Geneva United Methodist Church
Friday, March 22, 2019
Make and mature disciples of Jesus Christ for the transformation of the world.

Pastoral Message

“Beware the Ides of March!” This was the
warning of the soothsayer to Julius Caesar about
his impending murder by Brutus in the play by
William Shakespeare. The “Ides” of a month according to the
Roman calendar is the midpoint based on the cycle of the moon,
usually the 13th, but in March, May, July and October, the Ides are
on the 15th. During a discussion about death after the soothsayer’s
prediction, Julius Caesar says: “Cowards die many times before
their deaths; the valiant ever taste of death but once. Of all the
wonders that I yet have heard, it seems to me most strange that
men should fear; seeing that death, a necessary end, will come
when it will come.” And when Brutus, one of Caesar’s closest and
most trusted friends, stabs him in the back, Caesar says, “Et tu,
Brute! [It is you, Brutus!] Then fall, Caesar.”
You are probably wondering why I am talking about Julius Caesar
in the month when Lent and sometimes even Easter itself occur.
Well, I see a lot of connection between the lives and deaths of
Julius Caesar and Jesus. First of all, Judea, Jesus’ homeland, was
conquered while Julius Caesar was ruling in Rome, resulting in
Judea becoming a “client kingdom” of Rome. A “client kingdom”
or “client state” is a land or nation economically, politically and
militarily subordinate to a more powerful land or nation. The
weaker state would usually pay tributes and provide military units,
goods and slaves for the more powerful state. The more powerful
state would also likely appoint or approve the leaders of the
weaker state, such as Herod the Great who was appointed as a
puppet king over Judea by Caesar. Julius Caesar came to power by
the formation of a “Triumvirate” or triple alliance among three
Roman leaders, which eventually resulted in the demise of the
Roman Republic. Jesus, on the other hand, was part of a divine
“Trinity” comprised of the Father, the Son and the Holy Spirit.
The actions of King Herod and his successor – Herod Antipas, and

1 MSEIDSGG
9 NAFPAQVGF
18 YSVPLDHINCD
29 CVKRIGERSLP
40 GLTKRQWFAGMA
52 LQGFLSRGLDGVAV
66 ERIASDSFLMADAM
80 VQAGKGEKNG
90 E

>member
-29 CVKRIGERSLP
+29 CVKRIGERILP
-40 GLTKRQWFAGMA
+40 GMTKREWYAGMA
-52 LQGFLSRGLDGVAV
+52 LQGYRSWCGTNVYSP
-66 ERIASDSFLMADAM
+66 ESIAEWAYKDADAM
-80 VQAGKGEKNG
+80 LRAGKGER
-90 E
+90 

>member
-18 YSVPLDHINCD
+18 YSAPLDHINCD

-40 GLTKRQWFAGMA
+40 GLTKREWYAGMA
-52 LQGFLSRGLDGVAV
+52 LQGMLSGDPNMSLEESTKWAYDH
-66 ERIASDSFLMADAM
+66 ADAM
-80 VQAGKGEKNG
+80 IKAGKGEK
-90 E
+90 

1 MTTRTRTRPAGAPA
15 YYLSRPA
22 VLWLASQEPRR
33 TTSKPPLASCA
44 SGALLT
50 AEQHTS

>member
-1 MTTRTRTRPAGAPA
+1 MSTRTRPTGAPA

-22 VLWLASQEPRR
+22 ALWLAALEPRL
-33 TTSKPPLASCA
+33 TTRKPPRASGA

two other Caesars – Augustus (Julius’ designated heir) and
Tiberius, shaped much of Jesus’ life, including his Passion and
Crucifixion under Pontius Pilate, the governor of Judea appointed
by Tiberius. Both Julius and Jesus were betrayed by men they
believed to be their friends, Julius by Brutus and Jesus by Judas,
which resulted in their deaths. Both Julius and Jesus died very
public deaths – Julius on the steps of the Roman Forum as he was
leaving the Senate, and Jesus on a cross on a hilltop known as
Golgotha or “The Skull” which overlooked the Jewish Temple
after a public trial before Pilate. Jesus died a single valiant death,
but many attempts were made upon the life of Julius during a reign
characterized by fear, intrigue, suspicion, treachery and betrayal.
After the deaths of Jesus and Julius, their friends often denied
knowing the men in order to protect their own lives. And both
men were buried in stone tombs, Jesus in a rough-hewn tomb
borrowed from Joseph of Arimathea, and Julius Caesar in the
Temple of Caesar made of polished white marble, the ruins of
which are only a short distance from St. Peter’s Cathedral in
Although there are many similarities between Jesus Christ and
Julius Caesar, there are even more differences, including the way
they lived their lives, the way they used their power, and what
happened to them after their deaths. Although Julius Caesar lives
on in the sense that he is still remembered, Jesus, on the other
hand, was resurrected from death and continues to live on in
heaven, seated at the right hand of God for all eternity, loved and
remembered always by his followers.
I pray that Lent may be for all of us this year a time of
contemplation, spiritual growth, repentance, redemption, and new
Blessings, Pastor Randy